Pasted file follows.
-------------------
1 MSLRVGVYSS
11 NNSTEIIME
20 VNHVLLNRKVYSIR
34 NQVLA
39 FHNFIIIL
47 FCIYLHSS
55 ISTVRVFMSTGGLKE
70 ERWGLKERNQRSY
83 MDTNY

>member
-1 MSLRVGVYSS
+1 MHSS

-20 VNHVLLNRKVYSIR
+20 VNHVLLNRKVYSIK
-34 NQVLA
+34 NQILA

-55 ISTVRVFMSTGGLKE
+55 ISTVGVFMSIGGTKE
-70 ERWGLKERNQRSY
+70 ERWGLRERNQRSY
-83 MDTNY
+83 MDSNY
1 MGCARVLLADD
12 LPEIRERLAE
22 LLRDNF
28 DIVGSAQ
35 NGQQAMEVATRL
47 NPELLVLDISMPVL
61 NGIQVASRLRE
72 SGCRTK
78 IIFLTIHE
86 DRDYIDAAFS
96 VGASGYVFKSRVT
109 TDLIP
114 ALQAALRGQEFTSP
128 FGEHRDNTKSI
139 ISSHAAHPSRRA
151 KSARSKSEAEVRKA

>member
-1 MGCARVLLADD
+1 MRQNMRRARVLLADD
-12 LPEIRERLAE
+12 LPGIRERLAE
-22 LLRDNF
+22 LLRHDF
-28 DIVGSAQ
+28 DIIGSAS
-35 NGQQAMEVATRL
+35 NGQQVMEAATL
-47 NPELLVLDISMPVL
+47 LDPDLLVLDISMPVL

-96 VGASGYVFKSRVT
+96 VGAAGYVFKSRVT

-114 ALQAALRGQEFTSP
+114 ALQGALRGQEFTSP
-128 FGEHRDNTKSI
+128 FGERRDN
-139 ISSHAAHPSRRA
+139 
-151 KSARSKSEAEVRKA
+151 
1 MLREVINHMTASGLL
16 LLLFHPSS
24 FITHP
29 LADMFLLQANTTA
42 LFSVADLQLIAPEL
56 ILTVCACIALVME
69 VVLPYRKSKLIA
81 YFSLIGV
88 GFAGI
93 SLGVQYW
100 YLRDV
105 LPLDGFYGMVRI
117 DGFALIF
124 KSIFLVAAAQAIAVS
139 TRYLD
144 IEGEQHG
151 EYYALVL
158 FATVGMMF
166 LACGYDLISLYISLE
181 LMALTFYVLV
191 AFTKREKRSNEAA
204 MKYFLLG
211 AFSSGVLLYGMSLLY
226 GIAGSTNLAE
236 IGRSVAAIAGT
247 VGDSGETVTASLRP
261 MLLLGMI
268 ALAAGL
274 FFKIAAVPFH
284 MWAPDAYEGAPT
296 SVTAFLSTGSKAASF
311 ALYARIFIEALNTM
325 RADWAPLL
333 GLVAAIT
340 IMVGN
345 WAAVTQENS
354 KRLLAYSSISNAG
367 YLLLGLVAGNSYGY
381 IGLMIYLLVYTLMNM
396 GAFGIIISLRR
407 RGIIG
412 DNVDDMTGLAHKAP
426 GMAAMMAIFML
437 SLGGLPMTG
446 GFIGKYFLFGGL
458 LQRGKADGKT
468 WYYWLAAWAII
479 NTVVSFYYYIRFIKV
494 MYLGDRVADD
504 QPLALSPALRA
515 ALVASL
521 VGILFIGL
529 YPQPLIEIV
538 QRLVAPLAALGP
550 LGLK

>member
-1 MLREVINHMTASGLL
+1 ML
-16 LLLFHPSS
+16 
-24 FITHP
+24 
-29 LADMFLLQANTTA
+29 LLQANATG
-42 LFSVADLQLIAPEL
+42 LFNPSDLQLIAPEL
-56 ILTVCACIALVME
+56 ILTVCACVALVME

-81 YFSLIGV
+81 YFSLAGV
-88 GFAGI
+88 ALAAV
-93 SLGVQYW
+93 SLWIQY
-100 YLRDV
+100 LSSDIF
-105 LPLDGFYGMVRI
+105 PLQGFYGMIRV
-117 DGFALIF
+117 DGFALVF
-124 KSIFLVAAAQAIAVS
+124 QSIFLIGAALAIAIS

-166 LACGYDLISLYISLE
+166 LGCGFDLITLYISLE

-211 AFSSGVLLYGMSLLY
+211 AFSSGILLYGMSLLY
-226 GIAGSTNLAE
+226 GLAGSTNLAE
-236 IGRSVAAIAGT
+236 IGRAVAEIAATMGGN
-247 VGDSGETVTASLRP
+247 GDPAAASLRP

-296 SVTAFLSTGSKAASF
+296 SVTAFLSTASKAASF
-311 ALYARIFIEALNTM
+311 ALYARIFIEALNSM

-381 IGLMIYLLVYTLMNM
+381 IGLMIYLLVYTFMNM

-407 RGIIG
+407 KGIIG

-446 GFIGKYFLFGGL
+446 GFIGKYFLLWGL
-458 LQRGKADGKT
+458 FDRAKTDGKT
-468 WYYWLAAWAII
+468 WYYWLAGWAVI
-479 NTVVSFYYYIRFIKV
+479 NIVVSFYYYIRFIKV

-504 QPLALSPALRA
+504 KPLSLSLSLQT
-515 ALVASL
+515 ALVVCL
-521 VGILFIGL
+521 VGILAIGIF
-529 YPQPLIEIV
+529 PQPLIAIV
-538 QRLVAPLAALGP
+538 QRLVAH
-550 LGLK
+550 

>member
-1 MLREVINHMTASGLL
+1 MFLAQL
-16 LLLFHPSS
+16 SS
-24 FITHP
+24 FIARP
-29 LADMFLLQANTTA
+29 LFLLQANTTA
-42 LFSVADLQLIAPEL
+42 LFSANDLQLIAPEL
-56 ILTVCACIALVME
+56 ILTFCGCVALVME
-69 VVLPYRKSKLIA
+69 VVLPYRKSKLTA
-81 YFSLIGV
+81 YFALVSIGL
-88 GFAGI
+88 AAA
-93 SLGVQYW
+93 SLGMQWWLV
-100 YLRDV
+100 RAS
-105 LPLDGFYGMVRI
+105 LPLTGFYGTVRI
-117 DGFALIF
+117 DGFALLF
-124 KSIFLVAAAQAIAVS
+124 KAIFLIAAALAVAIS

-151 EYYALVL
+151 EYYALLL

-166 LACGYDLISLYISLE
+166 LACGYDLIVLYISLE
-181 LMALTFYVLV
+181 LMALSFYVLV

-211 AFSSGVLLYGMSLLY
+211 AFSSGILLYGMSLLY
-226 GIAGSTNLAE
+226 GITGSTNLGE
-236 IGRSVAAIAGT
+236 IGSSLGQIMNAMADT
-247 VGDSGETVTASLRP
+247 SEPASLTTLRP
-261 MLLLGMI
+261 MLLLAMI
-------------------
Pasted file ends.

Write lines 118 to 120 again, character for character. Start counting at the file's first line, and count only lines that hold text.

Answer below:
-1 MLREVINHMTASGLL
+1 ML
-16 LLLFHPSS